Cache manifest in HTML5

The cache manifest in HTML5 was a software storage feature which provided the ability to access a web application even without a network connection. It became part of the W3C Recommendation on 28 October 2014.[1]

Filename extension
Internet media type
Developed byWorld Wide Web Consortium
Open format?Yes

Since 2021, this technology is no longer widely available. It was removed from Firefox 85,[2] and disabled by default in Chrome 84 and removed in Chrome 95.[3] Using any of the offline Web application features at this time is highly discouraged and use of service workers is recommended instead.[4] Cache manifests are distinct from web application manifests, a JSON-based file format which is part of the progressive web app technology, and as of 2023 is currently active and going through the standardization process at the W3C.[5]

Background Edit

Web applications consist of web pages that need to be downloaded from a network. For this to happen there must be a network connection. However, there are many instances when users cannot connect to a network due to circumstances beyond their control. HTML5 provides the ability to access the web application even without a network connection using the cache manifest.

Web applications consist of resources identified by URLs. These can be HTML, CSS, JavaScript, images or any other source that is required for a web application to be rendered. Their addresses can be copied into a manifest file, which can be updated regularly by the author of the web application, indicating any new web addresses that are added or deleted. When connecting to a network for the first time, a web browser will read the HTML5 manifest file, download the resources given and store them locally. Then, in the absence of a network connection, the web browser will shift to the local copies instead and render the web application offline.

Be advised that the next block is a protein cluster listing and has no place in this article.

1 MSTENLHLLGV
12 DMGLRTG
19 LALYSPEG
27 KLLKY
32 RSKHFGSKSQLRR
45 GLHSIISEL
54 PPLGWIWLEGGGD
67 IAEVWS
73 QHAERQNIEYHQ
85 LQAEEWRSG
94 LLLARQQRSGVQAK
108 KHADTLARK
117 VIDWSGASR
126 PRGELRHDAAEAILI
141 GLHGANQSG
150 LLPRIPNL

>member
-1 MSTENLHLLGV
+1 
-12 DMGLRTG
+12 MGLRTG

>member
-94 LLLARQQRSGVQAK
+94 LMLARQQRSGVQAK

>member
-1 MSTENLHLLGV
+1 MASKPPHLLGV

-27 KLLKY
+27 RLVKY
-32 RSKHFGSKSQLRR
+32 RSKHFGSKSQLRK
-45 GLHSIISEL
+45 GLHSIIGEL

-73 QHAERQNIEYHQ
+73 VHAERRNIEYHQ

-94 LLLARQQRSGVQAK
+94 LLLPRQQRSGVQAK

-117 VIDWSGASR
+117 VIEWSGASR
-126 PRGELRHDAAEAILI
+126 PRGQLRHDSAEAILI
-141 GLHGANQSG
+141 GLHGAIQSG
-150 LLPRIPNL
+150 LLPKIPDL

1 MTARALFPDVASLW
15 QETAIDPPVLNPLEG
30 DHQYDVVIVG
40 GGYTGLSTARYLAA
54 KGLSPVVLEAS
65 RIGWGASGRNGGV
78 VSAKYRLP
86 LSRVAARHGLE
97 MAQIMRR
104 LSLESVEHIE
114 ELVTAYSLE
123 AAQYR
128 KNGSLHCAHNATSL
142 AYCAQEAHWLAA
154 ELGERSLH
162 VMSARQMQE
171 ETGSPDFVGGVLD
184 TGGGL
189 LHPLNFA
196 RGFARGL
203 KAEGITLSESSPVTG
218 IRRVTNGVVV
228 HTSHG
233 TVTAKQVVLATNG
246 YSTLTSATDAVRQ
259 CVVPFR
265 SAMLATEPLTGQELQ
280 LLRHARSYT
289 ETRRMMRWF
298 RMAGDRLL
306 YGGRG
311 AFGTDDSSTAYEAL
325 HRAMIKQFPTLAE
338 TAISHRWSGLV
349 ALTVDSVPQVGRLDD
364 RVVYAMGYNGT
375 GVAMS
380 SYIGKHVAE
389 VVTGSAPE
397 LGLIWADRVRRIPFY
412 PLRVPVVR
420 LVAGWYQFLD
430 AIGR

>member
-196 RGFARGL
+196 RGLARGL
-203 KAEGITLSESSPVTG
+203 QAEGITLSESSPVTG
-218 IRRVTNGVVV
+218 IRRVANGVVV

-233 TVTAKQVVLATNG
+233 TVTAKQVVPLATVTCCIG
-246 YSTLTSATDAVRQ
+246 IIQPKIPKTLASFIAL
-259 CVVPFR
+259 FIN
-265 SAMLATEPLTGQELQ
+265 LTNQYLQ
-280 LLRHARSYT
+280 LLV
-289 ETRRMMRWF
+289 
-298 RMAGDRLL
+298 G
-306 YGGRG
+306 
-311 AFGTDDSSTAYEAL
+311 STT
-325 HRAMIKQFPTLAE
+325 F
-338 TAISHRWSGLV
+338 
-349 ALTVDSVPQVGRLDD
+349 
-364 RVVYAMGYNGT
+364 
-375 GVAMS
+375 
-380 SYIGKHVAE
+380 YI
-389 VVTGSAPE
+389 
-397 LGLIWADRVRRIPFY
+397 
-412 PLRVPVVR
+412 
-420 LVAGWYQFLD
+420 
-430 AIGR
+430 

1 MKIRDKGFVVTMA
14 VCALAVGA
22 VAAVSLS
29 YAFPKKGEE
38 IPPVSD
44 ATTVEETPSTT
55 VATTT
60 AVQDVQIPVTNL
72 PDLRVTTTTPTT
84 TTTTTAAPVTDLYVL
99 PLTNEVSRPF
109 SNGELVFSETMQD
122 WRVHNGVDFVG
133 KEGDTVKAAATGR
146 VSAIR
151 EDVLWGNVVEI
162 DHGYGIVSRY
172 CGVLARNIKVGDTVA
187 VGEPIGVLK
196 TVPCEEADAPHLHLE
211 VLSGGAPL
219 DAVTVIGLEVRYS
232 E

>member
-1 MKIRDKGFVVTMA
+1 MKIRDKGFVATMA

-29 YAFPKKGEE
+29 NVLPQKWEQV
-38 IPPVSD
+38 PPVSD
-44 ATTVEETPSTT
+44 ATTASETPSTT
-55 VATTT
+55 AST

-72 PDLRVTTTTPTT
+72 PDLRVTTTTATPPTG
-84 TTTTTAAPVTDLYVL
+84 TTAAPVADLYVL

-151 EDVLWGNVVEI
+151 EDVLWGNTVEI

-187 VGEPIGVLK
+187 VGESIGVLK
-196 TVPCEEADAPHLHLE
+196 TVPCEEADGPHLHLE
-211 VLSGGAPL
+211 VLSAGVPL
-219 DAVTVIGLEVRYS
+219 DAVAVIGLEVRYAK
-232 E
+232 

Basics Edit

In order for the offline applications to work, a cache manifest file must be created by the web developer. If the web application exceeds more than one page then each page must have a manifest attribute that points to the cache manifest. Every page referencing the manifest will be stored locally.[6] The cache manifest file is a text file located in another part of the server. It must be served with content type text/cache-manifest[7]

The attribute manifest="<path>" must be added to the html element in order for the cache manifest file to work.[7] Example:

<html manifest="cache.appcache">

The argument to the manifest attribute is a relative or absolute path to the manifest file.

Consider the HTML file given below. The <html> element indicates a file named cache.appcache will contain the list of resources (i.e., test.js, test.css) needed for this web page to work offline. Common names for this file are cache.manifest and manifest.appcache.

<!—- test.html -->
<html manifest="cache.appcache">
  <script src="test.js"></script>
  <link rel="stylesheet" href="test.css">
  Testing the manifest file.

Syntax Edit

The manifest file must start with the line CACHE MANIFEST. Comments start with a #, spaces and blank lines are ignored.[8]

Given below is an example of a cache manifest file.

Example 1:


This manifest file lists three resources: a CSS file, a JavaScript file and a PNG image. When the above file is loaded, the browser will download the test.css, test.js and test.png files from the root directory in the web server.[7] As a result, whenever one's network is not connected, the resources will be available to them offline.

Cache manifests can also use relative paths or even absolute URLs as shown below.[8][9][10]

Example 2:


File headers Edit

The cache manifest file consists of three section headers.[7]

  1. Explicit section with the header CACHE.
  2. Online whitelist section with the header NETWORK.
  3. Fallback section with the header FALLBACK.